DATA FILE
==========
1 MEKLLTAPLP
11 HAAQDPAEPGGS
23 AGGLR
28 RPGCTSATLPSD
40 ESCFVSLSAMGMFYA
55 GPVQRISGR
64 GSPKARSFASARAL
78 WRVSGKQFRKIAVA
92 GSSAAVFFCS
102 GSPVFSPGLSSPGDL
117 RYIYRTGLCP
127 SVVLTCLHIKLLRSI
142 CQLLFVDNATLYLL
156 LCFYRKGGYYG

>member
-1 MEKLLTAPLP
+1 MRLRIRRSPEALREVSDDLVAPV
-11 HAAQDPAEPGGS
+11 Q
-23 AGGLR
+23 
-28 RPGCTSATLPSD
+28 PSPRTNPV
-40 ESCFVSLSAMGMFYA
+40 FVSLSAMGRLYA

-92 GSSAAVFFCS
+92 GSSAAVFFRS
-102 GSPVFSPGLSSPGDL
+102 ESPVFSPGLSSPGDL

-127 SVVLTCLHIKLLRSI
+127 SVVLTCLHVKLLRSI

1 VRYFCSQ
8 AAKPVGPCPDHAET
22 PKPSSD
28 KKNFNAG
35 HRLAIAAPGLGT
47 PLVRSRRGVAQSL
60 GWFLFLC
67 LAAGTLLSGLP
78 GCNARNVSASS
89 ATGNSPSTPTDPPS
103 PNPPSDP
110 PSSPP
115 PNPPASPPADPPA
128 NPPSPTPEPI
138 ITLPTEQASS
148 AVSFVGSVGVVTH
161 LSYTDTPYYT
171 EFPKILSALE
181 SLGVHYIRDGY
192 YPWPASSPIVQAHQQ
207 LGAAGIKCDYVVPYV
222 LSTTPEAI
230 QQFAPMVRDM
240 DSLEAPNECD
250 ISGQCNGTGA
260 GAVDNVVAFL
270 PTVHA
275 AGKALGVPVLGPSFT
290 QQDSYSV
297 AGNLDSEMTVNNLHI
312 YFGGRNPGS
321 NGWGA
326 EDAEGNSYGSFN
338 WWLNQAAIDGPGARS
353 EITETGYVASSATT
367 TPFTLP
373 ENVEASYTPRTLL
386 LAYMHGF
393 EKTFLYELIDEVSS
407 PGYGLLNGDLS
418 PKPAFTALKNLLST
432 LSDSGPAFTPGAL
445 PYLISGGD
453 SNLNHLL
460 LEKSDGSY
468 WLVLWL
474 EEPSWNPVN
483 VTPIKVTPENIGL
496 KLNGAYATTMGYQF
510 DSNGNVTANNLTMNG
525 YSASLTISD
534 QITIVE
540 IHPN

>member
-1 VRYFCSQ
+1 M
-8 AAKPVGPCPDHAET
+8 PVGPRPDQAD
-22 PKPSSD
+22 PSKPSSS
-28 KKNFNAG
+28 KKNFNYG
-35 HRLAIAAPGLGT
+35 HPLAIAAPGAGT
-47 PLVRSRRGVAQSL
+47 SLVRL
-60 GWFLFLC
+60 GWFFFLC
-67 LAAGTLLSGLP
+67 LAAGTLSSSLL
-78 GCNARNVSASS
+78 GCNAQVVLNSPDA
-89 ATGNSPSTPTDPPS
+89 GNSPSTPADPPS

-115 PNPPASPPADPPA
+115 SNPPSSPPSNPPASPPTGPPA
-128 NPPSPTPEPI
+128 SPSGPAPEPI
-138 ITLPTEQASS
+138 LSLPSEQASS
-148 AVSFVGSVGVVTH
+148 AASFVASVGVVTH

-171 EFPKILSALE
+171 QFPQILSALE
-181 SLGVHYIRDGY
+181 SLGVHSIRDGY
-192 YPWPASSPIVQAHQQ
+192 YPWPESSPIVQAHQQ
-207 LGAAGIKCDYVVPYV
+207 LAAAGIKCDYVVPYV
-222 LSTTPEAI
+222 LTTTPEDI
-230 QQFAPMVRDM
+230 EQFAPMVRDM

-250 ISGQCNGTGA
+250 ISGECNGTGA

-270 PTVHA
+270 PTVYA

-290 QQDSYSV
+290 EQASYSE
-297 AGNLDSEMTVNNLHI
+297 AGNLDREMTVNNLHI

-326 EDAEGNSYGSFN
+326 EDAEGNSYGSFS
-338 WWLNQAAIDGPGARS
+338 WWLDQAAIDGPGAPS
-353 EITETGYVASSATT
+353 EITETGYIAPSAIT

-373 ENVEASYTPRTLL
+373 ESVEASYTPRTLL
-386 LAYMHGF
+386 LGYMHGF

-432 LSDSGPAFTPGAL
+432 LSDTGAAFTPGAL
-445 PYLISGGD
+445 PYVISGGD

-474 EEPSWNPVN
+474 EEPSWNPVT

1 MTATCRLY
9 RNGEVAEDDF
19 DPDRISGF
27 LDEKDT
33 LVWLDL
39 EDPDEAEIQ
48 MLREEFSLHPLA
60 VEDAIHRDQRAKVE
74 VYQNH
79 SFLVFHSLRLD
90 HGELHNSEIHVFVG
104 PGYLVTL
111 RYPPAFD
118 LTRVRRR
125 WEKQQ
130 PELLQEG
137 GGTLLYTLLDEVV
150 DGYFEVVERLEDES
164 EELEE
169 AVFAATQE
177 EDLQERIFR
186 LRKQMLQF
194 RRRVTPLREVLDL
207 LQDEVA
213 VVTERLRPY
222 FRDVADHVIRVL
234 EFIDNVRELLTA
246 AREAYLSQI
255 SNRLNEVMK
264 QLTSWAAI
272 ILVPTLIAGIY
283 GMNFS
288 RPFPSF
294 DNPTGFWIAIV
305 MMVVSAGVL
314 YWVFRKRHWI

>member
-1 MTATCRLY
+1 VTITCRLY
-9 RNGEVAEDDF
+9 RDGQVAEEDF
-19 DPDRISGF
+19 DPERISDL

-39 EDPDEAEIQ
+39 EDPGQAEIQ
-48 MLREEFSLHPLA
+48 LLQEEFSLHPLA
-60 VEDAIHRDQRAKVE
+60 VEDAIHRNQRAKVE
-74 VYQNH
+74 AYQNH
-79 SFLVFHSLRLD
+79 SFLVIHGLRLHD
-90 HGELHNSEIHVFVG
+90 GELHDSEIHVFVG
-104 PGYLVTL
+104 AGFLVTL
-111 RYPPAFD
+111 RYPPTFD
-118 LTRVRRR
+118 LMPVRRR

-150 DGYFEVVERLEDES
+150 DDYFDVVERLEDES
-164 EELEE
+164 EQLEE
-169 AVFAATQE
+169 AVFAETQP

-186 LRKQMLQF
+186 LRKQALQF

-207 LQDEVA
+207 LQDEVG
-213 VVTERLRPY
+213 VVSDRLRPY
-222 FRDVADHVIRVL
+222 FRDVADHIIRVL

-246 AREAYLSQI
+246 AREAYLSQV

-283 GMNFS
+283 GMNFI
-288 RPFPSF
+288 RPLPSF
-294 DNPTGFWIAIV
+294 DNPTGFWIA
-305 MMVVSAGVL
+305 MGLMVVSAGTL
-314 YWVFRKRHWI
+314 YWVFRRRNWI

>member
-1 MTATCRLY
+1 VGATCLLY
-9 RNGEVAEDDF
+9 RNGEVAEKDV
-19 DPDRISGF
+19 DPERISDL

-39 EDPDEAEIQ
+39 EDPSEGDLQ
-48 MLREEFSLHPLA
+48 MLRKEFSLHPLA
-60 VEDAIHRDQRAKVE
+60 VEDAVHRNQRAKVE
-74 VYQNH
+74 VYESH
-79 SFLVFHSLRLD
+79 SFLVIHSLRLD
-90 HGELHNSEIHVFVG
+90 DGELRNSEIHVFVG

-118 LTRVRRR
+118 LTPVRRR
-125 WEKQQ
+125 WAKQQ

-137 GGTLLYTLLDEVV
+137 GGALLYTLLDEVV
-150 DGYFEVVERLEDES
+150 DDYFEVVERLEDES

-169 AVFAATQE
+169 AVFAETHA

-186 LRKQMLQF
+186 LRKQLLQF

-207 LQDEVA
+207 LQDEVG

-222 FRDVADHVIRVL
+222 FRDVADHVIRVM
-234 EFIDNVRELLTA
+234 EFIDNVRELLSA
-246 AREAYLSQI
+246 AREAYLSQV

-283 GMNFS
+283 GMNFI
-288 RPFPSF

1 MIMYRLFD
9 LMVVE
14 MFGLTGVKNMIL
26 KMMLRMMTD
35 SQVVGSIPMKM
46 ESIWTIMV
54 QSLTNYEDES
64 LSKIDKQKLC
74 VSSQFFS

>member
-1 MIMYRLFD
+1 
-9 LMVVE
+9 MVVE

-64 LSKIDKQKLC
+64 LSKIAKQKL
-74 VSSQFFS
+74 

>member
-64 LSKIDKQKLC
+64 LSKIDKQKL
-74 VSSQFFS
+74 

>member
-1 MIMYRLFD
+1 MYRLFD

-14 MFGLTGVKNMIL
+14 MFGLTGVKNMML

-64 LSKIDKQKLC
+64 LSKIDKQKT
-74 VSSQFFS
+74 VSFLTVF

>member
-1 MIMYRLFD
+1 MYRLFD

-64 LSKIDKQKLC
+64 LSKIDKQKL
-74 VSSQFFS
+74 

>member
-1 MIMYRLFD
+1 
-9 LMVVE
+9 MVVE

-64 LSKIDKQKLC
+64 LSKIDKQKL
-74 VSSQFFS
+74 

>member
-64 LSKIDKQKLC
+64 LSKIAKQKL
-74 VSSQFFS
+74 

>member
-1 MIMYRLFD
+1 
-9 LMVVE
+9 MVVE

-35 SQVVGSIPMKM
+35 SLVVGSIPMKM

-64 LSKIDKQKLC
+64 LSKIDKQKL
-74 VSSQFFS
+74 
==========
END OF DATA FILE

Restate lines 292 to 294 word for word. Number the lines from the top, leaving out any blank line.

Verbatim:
+9 MVVE

-64 LSKIDKQKLC
+64 LSKIAKQKL